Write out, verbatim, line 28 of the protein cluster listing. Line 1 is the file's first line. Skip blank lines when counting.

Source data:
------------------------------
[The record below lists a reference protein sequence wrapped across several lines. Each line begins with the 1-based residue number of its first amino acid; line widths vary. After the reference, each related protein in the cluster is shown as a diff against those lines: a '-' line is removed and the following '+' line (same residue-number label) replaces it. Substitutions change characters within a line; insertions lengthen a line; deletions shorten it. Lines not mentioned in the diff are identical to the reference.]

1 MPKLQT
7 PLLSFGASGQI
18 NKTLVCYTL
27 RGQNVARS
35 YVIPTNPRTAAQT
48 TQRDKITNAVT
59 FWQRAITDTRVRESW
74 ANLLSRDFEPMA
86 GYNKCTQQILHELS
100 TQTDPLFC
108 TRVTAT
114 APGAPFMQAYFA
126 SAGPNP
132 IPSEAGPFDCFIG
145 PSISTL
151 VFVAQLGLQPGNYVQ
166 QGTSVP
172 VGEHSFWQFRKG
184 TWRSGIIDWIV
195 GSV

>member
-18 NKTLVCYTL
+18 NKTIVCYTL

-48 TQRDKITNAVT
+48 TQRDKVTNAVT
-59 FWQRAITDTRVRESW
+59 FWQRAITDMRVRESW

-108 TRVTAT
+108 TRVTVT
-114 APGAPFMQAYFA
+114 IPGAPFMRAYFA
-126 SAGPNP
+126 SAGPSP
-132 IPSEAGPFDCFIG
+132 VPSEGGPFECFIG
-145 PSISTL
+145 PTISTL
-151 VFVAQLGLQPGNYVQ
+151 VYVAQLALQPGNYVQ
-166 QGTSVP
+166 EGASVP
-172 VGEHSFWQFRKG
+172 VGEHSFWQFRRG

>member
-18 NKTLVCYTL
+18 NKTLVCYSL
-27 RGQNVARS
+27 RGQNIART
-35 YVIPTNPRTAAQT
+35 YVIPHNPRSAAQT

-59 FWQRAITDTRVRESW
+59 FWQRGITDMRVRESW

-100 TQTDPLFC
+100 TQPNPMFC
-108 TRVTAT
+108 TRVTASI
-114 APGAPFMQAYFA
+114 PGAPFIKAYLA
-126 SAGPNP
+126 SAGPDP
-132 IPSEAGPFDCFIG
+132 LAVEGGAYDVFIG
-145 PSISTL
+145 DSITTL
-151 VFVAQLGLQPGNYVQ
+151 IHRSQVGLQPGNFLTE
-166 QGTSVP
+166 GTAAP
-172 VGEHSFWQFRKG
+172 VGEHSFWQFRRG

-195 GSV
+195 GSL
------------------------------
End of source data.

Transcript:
+59 FWQRAITDMRVRESW